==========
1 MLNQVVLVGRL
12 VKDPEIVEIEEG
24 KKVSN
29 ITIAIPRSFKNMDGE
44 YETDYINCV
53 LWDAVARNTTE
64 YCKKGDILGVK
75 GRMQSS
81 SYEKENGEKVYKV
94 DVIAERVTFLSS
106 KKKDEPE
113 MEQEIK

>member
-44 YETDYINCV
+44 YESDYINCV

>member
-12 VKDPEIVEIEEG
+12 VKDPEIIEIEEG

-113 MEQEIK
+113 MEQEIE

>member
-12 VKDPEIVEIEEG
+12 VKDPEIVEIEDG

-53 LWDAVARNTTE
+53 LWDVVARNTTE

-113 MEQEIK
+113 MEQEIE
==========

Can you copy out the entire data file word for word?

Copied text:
1 MLNQVVLVGRL
12 VKDPEIVEIEEG
24 KKVSN
29 ITIAIPRSFKNMDGE
44 YETDYINCV
53 LWDAVARNTTE
64 YCKKGDILGVK
75 GRMQSS
81 SYEKENGEKVYKV
94 DVIAERVTFLSS
106 KKKDEPE
113 MEQEIK

>member
-44 YETDYINCV
+44 YESDYINCV

>member
-12 VKDPEIVEIEEG
+12 VKDPEIIEIEEG

-113 MEQEIK
+113 MEQEIE

>member
-12 VKDPEIVEIEEG
+12 VKDPEIVEIEDG

-53 LWDAVARNTTE
+53 LWDVVARNTTE

-113 MEQEIK
+113 MEQEIE